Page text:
A Novel Oncogenic Role of Inositol Phosphatase SHIP2 in ER-Negative Breast Cancer Stem Cells: Involvement of JNK/Vimentin Activation

Authors

  • Chiung-Hui Fu,

    1. Graduate Institute of Life Sciences, National Defense Medical Center, Taipei, Taiwan
    2. Genomics Research Center, Academia Sinica, Taipei, Taiwan
    3. Institute of Stem Cell and Translational Cancer Research, Chang Gung Memorial Hospital at Linkou, Taoyuan, Taiwan
    Search for more papers by this author
  • Ruey-Jen Lin,

    1. Genomics Research Center, Academia Sinica, Taipei, Taiwan
    2. Institute of Stem Cell and Translational Cancer Research, Chang Gung Memorial Hospital at Linkou, Taoyuan, Taiwan
    Search for more papers by this author
  • John Yu,

    1. Institute of Stem Cell and Translational Cancer Research, Chang Gung Memorial Hospital at Linkou, Taoyuan, Taiwan
    2. Institute of Cellular and Organismic Biology, Academia Sinica, Taipei, Taiwan
    Search for more papers by this author
  • Wen-Wei Chang,

    1. Genomics Research Center, Academia Sinica, Taipei, Taiwan
    2. School of Biomedical Sciences, Chung Shan Medical University, Taichung, Taiwan
    3. Department of Medical Research, Chung Shan Medical University Hospital, Taichung, Taiwan
    Search for more papers by this author
  • Guo-Shiou Liao,

    1. Division of General Surgery, Department of Surgery, Tri-Service General Hospital, Taipei, Taiwan
    Search for more papers by this author
  • Wen-Ying Chang,

    1. Genomics Research Center, Academia Sinica, Taipei, Taiwan
    2. Institute of Stem Cell and Translational Cancer Research, Chang Gung Memorial Hospital at Linkou, Taoyuan, Taiwan
    Search for more papers by this author
  • Ling-Ming Tseng,

    1. Division of General Surgery, Department of Surgery, Taipei-Veterans General Hospital, Taipei, Taiwan
    2. National Yang Ming University, Taipei, Taiwan
    Search for more papers by this author
  • Yi-Fang Tsai,

    1. Division of General Surgery, Department of Surgery, Taipei-Veterans General Hospital, Taipei, Taiwan
    Search for more papers by this author
  • Jyh-Cherng Yu,

    Corresponding author
    1. Graduate Institute of Life Sciences, National Defense Medical Center, Taipei, Taiwan
    2. Division of General Surgery, Department of Surgery, Tri-Service General Hospital, Taipei, Taiwan
    • Correspondence: Alice L. Yu, M.D., Ph.D., Institute of Stem Cell and Translational Cancer Research, Chang Gung Memorial Hospital at Linkou and Chang Gung University, No.5, Fusing St., Gueishan Township, Taoyuan 33305, Taiwan. Telephone: 886-3-328-1200, ext 5217; Fax: 886-3-328-1200, ext 5214; e-mail: aliceyu@ucsd.edu; or Jyh-Cherng Yu, M.D., Division of General Surgery, Department of Surgery, Tri-Service General Hospital, 325,Chenggong Road, Section 2, Taipei 114, Taiwan. Telephone: 886-2-8792-7171; Fax: 886-2-8792-7372; e-mail: doc20106@ndmctsgh.edu.tw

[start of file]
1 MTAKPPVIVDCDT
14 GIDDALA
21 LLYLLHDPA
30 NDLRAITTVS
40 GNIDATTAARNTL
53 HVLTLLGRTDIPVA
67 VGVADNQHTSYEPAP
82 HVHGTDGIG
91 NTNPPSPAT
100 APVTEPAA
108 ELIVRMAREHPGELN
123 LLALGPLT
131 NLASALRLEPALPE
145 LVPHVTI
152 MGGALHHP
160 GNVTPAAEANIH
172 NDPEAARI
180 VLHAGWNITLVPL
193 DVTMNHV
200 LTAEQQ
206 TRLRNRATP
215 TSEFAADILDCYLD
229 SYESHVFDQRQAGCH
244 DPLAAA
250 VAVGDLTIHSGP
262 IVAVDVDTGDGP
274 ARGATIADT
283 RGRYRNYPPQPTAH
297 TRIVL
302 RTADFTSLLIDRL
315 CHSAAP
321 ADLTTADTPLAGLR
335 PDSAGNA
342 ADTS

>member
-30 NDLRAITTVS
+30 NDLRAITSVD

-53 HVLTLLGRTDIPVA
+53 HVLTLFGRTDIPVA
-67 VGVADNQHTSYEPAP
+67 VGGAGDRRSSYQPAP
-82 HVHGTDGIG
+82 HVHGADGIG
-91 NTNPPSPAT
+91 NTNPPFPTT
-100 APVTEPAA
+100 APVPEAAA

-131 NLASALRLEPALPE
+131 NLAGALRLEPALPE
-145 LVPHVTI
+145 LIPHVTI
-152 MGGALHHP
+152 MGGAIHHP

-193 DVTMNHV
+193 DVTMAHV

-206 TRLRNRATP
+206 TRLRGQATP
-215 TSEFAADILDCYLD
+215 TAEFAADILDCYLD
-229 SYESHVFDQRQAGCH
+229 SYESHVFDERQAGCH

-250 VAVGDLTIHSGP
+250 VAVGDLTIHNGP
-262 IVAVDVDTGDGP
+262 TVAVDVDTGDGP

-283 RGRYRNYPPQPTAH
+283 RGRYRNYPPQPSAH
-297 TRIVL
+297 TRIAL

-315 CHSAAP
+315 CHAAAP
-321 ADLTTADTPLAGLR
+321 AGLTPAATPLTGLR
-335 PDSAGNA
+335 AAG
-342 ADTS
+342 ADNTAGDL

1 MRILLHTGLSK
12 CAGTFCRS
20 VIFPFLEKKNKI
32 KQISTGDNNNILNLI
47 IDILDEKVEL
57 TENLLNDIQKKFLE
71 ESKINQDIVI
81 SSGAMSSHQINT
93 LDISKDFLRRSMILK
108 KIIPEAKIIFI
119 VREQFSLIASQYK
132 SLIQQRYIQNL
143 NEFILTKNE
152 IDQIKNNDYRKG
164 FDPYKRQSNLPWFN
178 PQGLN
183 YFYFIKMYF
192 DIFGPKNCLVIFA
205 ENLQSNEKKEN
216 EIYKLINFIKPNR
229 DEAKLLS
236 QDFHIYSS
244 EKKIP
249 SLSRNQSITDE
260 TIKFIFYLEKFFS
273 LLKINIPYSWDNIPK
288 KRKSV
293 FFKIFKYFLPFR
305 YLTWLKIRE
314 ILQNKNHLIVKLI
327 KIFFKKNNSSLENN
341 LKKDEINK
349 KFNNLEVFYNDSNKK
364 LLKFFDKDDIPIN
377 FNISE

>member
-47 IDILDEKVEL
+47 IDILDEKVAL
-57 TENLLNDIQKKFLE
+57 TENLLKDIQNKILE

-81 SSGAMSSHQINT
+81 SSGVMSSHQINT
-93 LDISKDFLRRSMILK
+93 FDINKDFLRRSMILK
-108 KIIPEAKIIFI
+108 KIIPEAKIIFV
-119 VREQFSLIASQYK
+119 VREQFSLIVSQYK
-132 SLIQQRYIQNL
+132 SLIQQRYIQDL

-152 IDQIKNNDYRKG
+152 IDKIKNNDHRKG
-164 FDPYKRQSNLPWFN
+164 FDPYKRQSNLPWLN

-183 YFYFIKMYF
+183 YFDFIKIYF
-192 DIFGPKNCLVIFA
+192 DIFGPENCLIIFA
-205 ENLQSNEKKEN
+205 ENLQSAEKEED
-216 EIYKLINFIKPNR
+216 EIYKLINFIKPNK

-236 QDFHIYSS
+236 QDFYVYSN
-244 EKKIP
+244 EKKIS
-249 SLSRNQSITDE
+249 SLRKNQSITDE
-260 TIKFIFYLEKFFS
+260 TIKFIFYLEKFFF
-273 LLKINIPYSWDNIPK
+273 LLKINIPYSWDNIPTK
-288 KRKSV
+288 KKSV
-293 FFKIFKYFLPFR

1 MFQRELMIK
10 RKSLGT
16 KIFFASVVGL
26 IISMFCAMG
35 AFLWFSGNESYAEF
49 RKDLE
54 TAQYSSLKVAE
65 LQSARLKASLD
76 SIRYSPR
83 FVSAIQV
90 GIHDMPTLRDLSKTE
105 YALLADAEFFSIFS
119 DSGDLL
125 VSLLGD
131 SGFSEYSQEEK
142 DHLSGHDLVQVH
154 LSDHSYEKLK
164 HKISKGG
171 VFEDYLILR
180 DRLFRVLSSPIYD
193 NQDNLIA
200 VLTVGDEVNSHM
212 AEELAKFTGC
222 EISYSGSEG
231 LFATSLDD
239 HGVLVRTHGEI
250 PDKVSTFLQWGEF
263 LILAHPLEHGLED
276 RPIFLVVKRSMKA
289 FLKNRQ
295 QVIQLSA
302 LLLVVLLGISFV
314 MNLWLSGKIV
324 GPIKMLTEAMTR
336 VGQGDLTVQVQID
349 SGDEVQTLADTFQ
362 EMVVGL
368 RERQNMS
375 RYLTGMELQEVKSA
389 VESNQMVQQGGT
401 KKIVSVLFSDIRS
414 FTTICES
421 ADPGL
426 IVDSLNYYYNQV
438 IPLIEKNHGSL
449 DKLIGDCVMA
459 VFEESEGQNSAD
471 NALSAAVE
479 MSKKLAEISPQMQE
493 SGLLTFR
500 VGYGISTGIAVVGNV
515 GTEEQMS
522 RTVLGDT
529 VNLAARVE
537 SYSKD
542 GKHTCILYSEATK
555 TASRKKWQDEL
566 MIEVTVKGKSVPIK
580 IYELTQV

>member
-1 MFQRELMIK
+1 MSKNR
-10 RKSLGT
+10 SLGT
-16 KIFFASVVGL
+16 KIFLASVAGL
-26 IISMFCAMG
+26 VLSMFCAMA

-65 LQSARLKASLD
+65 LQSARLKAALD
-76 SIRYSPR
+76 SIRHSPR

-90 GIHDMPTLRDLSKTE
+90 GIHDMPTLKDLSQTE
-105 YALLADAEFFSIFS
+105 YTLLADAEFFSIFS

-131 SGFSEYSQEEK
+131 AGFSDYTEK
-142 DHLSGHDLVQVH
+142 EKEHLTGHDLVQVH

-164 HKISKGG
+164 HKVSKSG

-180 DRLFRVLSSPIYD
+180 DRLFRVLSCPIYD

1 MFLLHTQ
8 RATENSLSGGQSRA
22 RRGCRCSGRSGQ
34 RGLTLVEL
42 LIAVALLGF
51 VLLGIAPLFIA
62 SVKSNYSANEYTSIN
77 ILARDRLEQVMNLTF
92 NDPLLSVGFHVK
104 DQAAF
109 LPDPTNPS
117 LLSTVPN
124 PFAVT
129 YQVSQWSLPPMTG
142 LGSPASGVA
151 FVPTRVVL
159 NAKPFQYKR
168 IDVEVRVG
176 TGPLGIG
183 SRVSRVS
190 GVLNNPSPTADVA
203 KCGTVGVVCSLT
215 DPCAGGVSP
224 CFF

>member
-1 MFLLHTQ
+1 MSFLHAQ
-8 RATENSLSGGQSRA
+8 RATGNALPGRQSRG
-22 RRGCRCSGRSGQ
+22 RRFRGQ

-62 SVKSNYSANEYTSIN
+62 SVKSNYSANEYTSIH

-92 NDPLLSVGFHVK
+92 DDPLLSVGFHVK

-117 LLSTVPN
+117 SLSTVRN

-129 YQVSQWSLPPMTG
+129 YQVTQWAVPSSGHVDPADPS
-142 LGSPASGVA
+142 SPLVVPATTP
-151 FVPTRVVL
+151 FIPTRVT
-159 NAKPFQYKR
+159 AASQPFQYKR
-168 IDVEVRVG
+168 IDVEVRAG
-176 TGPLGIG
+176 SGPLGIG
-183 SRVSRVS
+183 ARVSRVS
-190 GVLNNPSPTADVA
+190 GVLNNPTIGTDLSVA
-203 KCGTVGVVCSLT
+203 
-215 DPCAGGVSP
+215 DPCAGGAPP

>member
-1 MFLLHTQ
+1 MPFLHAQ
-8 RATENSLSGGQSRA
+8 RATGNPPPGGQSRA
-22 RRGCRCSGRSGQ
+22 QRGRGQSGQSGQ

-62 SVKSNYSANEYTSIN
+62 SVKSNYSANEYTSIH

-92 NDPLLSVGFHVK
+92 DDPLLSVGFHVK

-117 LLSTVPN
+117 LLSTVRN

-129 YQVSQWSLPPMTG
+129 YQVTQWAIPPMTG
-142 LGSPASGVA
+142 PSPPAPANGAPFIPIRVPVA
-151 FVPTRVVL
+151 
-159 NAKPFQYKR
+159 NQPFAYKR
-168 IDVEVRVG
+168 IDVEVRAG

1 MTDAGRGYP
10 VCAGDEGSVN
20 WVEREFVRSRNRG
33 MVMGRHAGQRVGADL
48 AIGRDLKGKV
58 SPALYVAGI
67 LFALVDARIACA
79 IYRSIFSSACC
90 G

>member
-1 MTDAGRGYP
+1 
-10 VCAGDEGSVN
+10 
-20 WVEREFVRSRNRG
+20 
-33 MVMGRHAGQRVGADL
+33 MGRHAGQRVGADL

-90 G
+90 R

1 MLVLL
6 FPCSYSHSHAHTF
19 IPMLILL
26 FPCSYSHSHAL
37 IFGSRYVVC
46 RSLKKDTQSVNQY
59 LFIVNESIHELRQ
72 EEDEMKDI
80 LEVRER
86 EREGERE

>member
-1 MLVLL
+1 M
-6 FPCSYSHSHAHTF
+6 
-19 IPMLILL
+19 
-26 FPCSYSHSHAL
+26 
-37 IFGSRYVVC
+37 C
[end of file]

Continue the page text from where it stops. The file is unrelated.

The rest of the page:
Search for more papers by this author
  • Alice L. Yu

    Corresponding author
    1. Graduate Institute of Life Sciences, National Defense Medical Center, Taipei, Taiwan
    2. Genomics Research Center, Academia Sinica, Taipei, Taiwan
    3. Institute of Stem Cell and Translational Cancer Research, Chang Gung Memorial Hospital at Linkou, Taoyuan, Taiwan
    4. Department of Pediatrics, University of California in San Diego, San Diego, California, USA
    • Correspondence: Alice L. Yu, M.D., Ph.D., Institute of Stem Cell and Translational Cancer Research, Chang Gung Memorial Hospital at Linkou and Chang Gung University, No.5, Fusing St., Gueishan Township, Taoyuan 33305, Taiwan. Telephone: 886-3-328-1200, ext 5217; Fax: 886-3-328-1200, ext 5214; e-mail: aliceyu@ucsd.edu; or Jyh-Cherng Yu, M.D., Division of General Surgery, Department of Surgery, Tri-Service General Hospital, 325,Chenggong Road, Section 2, Taipei 114, Taiwan. Telephone: 886-2-8792-7171; Fax: 886-2-8792-7372; e-mail: doc20106@ndmctsgh.edu.tw

    Search for more papers by this author

Abstract

Overexpression of SH2-containing-5′-inositol phosphatase-2 (SHIP2) correlates with poor survival in breast cancer. However, its role in breast cancer stem cells (BCSCs) remains unclear. Here, we showed that the percentage of SHIP2+ cells was positively correlated with that of CD24CD44+ cells in 60 breast cancer specimens. Among 20 estrogen receptor (ER)-negative samples, 17 had greater SHIP2 expression in CD24CD44+ subpopulation than the remaining subpopulation. Data mining of microarray analysis of 295 breast tumors showed a significant correlation of higher SHIP2 expression with distant metastasis. Examination of patient-derived mouse xenografts revealed that SHIP2 protein and its tyrosine 1135 phosphorylation were significantly higher in BCSCs, identified as CD24CD44+ or aldehyde dehydrogenase (ALDH+), than non-BCSCs. SHIP2 silencing or inhibitor of SHIP2 phosphatase significantly decreased mammosphere-forming efficiency, ALDH+ subpopulation in vitro and tumorigenicity of BCSCs in vivo. Overexpression of SHIP2 enhanced the expression of epithelial–mesenchymal transition markers including vimentin (VIM), which was mainly expressed in ER-negative breast cancer cells with higher level in mammospheres than monolayer culture. Ablation of c-Jun N-terminal kinase 1 (JNK1), JNK2, or VIM diminished the increased ALDH+ population and tumorigenicity, induced by SHIP2 overexpression. BCSCs displayed greater expression of phospho-JNK than non-BCSCs and silencing of JNK suppressed SHIP2-mediated upregulation of VIM. Furthermore, SHIP2 overexpression enhanced Akt activation, but Akt inhibition failed to influence SHIP2-induced phospho-JNK/VIM upregulation. In conclusion, SHIP2 plays a key role in BCSCs of ER-negative breast cancers through activation of Akt and JNK with upregulation of VIM and may serve as a target for therapy directed at BCSCs. Stem Cells 2014;32:2048–2060

Ancillary